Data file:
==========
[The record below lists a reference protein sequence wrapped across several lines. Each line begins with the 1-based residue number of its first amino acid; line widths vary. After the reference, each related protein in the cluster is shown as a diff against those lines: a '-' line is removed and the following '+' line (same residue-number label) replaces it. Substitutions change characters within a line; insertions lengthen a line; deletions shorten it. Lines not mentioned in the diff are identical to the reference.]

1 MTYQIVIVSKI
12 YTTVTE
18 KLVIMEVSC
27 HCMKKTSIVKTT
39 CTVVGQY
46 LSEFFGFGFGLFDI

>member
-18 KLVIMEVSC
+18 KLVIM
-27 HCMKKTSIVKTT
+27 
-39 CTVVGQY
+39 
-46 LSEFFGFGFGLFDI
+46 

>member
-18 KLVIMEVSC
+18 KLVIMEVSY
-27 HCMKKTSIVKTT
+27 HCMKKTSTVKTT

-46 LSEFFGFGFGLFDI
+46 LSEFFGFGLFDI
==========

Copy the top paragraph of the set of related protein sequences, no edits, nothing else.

[The record below lists a reference protein sequence wrapped across several lines. Each line begins with the 1-based residue number of its first amino acid; line widths vary. After the reference, each related protein in the cluster is shown as a diff against those lines: a '-' line is removed and the following '+' line (same residue-number label) replaces it. Substitutions change characters within a line; insertions lengthen a line; deletions shorten it. Lines not mentioned in the diff are identical to the reference.]